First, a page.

What is in this article?:
- Arizona Veg IPM: aphid control, downy mildew, and weed science
- Downy mildew on spinach and related plants
- Weed science and the agricultural systems management degree in Yuma
- Chlorotic spots at regular intervals on wheat seedlings
- Alate (winged) green peach aphids have begun to show up on younger lettuce plants (1st side-dress stage) and populations are beginning to colonize in Arizona’s Yuma Valley.
- Downy mildew has been observed on nettleleaf goosefoot and swiss chard in Yuma County, Ariz. and Imperial County, Calif. respectively.
- The University of Arizona in Yuma offers degree programs in agricultural systems management and crop production.
The latest Arizona Vegetable Integrated Pest Management Update from the University of Arizona (UA) Cooperative Extension in Yuma, Ariz., released Feb. 8, 2012.
Aphid control in desert produce
By John Palumbo, UA Research Scientist and Extension Specialist
Aphid pressure in the Yuma Valley has been quite low this season. However, alate (winged) green peach aphids have begun to show up on younger lettuce plants (1st side-dress stage) and populations are beginning to colonize.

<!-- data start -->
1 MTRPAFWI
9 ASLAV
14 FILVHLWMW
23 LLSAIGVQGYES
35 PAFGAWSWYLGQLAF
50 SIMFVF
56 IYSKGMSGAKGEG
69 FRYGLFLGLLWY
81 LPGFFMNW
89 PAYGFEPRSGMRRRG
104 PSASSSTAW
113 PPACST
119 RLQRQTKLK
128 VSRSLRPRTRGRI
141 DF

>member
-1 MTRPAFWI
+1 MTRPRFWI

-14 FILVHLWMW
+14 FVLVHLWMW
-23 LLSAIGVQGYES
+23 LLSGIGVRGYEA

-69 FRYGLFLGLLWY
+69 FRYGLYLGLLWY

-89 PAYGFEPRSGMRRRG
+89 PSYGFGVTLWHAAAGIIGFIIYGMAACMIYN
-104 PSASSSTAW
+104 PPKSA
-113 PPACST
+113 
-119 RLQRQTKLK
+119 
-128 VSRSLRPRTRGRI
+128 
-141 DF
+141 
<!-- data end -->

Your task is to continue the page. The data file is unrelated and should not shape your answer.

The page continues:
Reports from the Dome Valley and Wellton suggest aphid populations are increasing there as well. This is common during February when produce acreage begins to rapidly decline and aphids tend to disperse to available crops.
The key to effective aphid management with foliar insecticide is to initiate sprays at the time apterous (wingless) aphids begin to colonize. This requires diligent scouting and sampling.
The UA action threshold for aphids recommends applications be made when 10 percent of the plants sampled contain aphid colonies (four or more apterous aphids).
Fortunately, pest control advisers (PCAs) have numerous alternatives for foliar aphid control in this Aphid Control Chart 2012.
Movento is highly effective and has the broadest spectrum of activity against aphids commonly found on desert produce crops. In addition, because it is fully systemic, the spray timing or application method is not as critical as with the other alternatives that are translaminar or require contact activity.
Beleaf and Assail are also good foliar alternatives for aphids, and typically perform best with ground applications.
Be sure to check that maximum residue levels are established for export before using these products.
Contact Palumbo: (928) 782-3836 or firstname.lastname@example.org.